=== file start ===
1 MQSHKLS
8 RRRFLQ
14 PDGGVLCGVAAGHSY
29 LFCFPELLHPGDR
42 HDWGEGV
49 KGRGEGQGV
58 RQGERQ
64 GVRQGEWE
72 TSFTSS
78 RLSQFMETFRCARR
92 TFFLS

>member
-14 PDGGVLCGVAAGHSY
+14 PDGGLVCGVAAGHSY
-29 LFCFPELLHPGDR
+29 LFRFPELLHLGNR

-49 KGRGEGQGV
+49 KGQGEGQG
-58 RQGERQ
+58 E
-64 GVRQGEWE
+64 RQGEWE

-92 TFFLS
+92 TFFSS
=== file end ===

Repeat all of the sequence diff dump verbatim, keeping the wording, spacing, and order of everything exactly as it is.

1 MQSHKLS
8 RRRFLQ
14 PDGGVLCGVAAGHSY
29 LFCFPELLHPGDR
42 HDWGEGV
49 KGRGEGQGV
58 RQGERQ
64 GVRQGEWE
72 TSFTSS
78 RLSQFMETFRCARR
92 TFFLS

>member
-14 PDGGVLCGVAAGHSY
+14 PDGGLVCGVAAGHSY
-29 LFCFPELLHPGDR
+29 LFRFPELLHLGNR

-49 KGRGEGQGV
+49 KGQGEGQG
-58 RQGERQ
+58 E
-64 GVRQGEWE
+64 RQGEWE

-92 TFFLS
+92 TFFSS